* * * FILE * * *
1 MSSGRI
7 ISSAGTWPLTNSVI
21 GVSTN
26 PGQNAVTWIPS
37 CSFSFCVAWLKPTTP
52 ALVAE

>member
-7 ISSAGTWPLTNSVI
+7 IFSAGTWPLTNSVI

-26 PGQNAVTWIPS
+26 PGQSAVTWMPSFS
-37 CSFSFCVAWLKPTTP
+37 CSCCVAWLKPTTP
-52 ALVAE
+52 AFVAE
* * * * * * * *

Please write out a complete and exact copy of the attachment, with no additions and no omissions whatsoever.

1 MSSGRI
7 ISSAGTWPLTNSVI
21 GVSTN
26 PGQNAVTWIPS
37 CSFSFCVAWLKPTTP
52 ALVAE

>member
-7 ISSAGTWPLTNSVI
+7 IFSAGTWPLTNSVI

-26 PGQNAVTWIPS
+26 PGQSAVTWMPSFS
-37 CSFSFCVAWLKPTTP
+37 CSCCVAWLKPTTP
-52 ALVAE
+52 AFVAE